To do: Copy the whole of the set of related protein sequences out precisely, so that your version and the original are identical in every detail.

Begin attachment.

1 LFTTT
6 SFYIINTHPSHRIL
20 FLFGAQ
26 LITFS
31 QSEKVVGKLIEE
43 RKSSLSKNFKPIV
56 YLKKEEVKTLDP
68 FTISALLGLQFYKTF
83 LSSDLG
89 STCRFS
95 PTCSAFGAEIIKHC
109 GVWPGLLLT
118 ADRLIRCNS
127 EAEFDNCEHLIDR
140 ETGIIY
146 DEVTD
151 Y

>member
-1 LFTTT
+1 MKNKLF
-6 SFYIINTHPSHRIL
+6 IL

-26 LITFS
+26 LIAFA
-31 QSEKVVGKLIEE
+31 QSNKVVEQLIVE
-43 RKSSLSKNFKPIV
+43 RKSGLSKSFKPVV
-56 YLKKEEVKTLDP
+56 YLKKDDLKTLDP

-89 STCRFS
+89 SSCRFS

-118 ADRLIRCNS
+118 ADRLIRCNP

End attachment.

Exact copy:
1 LFTTT
6 SFYIINTHPSHRIL
20 FLFGAQ
26 LITFS
31 QSEKVVGKLIEE
43 RKSSLSKNFKPIV
56 YLKKEEVKTLDP
68 FTISALLGLQFYKTF
83 LSSDLG
89 STCRFS
95 PTCSAFGAEIIKHC
109 GVWPGLLLT
118 ADRLIRCNS
127 EAEFDNCEHLIDR
140 ETGIIY
146 DEVTD
151 Y

>member
-1 LFTTT
+1 MKNKLF
-6 SFYIINTHPSHRIL
+6 IL

-26 LITFS
+26 LIAFA
-31 QSEKVVGKLIEE
+31 QSNKVVEQLIVE
-43 RKSSLSKNFKPIV
+43 RKSGLSKSFKPVV
-56 YLKKEEVKTLDP
+56 YLKKDDLKTLDP

-89 STCRFS
+89 SSCRFS

-118 ADRLIRCNS
+118 ADRLIRCNP